Worried about cultural appropriation? Then what to make of a Chinese wallpaper produced for an English market, hung by a Yorkshire aristocrat, and added to by extra birds cut out of her copy of John Jacob Audubon's extraordinary Birds of America (one of 200 printed)? I ran across the story in The Papered Wall and chased it further in The 19th-Century Lady Who Used Audubon's Birds for Wallpaper, which has a terrific five-minute YouTube about the room and its other commissioned East-Meets-West treasures. The room is also the topic of the Audubon Society's DIY for Aristocrats: Rare Audubon Prints Turned Into Fancy-Pants Wallpaper, which has a link to hi-rez images of Audubon's plates (including the Columbia Jay).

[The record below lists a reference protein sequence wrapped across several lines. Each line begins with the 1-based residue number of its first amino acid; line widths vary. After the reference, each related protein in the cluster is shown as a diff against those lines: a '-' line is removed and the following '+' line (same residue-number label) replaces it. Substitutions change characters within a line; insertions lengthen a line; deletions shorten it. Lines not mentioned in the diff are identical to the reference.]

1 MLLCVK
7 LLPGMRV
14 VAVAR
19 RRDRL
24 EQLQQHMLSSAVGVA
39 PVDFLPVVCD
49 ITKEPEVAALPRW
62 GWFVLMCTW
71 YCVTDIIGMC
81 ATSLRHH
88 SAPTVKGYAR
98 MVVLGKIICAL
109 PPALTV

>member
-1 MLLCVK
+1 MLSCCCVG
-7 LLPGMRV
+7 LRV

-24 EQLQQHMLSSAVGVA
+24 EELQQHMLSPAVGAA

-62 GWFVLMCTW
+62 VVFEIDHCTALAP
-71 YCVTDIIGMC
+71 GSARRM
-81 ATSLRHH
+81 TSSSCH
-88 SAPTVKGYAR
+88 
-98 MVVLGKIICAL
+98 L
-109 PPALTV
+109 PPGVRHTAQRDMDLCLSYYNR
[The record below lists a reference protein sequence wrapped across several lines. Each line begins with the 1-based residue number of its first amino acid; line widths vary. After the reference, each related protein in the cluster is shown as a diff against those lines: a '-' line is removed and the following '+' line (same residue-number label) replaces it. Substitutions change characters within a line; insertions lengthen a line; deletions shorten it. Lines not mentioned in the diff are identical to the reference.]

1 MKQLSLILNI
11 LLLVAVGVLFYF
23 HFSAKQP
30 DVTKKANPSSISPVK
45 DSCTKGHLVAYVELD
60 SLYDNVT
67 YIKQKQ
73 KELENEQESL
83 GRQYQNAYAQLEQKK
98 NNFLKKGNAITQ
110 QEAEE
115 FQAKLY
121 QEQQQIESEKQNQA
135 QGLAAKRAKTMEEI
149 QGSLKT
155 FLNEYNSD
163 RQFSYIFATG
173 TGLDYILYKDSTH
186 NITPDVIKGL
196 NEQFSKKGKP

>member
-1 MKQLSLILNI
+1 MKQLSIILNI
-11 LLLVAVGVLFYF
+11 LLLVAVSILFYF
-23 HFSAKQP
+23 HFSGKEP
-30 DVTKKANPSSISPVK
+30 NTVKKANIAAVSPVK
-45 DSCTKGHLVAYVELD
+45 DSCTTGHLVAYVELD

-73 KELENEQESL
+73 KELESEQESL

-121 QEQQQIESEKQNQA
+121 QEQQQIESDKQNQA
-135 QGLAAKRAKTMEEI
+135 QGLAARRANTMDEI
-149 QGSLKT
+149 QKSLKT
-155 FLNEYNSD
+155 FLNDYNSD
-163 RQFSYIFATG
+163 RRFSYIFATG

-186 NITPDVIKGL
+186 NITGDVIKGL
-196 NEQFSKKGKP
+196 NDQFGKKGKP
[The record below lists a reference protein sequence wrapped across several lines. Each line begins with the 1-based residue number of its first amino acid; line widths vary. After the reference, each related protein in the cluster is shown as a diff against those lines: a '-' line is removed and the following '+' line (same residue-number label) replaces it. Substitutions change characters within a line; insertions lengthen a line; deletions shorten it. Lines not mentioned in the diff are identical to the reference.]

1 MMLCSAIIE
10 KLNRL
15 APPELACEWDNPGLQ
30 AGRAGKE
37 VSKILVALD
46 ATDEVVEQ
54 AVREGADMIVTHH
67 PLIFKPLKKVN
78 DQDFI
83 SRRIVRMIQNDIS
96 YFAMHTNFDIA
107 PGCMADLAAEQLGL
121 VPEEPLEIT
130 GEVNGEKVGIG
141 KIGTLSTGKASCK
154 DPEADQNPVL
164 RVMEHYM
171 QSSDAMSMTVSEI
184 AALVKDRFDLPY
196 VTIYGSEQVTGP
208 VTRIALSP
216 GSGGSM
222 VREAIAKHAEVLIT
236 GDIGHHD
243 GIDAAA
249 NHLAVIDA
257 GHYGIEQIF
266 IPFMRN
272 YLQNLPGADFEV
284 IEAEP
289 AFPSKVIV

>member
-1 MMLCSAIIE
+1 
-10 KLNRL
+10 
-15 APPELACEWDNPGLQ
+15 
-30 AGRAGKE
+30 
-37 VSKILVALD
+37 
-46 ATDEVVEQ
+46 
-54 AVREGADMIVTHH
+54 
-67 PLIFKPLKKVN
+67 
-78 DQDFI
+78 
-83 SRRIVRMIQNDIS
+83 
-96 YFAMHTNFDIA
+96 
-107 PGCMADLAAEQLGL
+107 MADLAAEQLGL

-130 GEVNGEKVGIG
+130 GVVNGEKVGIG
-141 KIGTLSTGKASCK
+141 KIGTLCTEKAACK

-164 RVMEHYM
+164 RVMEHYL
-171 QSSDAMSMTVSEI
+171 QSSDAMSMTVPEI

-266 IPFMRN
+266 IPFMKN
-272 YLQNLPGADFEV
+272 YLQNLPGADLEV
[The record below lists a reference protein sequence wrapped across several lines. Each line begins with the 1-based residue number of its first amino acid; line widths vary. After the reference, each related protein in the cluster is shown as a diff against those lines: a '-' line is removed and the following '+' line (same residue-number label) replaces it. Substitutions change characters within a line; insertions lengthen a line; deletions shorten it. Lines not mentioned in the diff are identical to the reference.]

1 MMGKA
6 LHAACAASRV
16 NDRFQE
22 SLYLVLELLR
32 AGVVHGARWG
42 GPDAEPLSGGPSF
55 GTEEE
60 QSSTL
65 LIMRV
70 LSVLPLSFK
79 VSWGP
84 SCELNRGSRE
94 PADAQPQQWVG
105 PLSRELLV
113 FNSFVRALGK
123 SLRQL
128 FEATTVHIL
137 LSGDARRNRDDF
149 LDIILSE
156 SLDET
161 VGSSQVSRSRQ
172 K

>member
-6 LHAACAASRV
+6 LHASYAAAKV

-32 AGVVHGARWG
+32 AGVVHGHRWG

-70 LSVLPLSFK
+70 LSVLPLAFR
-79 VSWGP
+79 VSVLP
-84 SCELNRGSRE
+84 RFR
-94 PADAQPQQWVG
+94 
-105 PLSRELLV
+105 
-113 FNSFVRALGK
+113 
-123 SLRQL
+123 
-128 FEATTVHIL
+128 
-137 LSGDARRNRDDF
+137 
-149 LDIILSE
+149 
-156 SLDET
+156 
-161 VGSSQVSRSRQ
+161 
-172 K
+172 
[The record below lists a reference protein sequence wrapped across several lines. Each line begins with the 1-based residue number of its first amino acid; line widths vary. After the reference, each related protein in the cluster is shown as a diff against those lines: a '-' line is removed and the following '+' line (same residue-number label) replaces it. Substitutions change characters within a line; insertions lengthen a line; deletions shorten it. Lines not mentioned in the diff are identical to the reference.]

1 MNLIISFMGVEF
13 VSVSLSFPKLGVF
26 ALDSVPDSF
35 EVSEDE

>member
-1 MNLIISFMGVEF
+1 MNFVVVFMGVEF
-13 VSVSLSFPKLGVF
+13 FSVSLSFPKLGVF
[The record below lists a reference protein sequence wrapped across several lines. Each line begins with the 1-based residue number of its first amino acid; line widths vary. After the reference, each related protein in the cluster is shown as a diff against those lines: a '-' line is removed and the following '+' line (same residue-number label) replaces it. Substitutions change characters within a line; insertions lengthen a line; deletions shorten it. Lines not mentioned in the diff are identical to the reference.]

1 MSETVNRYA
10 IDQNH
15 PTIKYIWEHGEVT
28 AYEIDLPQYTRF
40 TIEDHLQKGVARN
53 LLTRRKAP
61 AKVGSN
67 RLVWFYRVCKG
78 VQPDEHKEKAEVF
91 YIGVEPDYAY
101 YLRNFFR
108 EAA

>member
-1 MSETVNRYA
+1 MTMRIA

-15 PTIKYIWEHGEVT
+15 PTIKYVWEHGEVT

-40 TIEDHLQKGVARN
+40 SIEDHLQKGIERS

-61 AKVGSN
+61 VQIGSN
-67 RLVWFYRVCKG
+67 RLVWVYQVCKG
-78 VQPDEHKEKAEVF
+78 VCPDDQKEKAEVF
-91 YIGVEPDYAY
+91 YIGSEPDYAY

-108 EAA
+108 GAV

Picturing a World
Serendipity in my blog crawling! The History Blog's Rare Brazilian feathered cloak restored, exhibited concerns a gorgeous orange-red cloak made of feathers while Honoring the Wild at Myth and Moor contains an image of a mysteriously evocative sculpture by Hib Sabin of a raven wearing just such a cloak. The detail of rarity hanging in a collection is from a 1666 catalogue of the Setalla Gallery of the Pinacoteca Ambrosiana in Milan. A spirit cloak, contemporary mythic sculpture, a 17thC cabinet of curiosities—so many hints and suggestions for metaphors and story lines. What would be your take?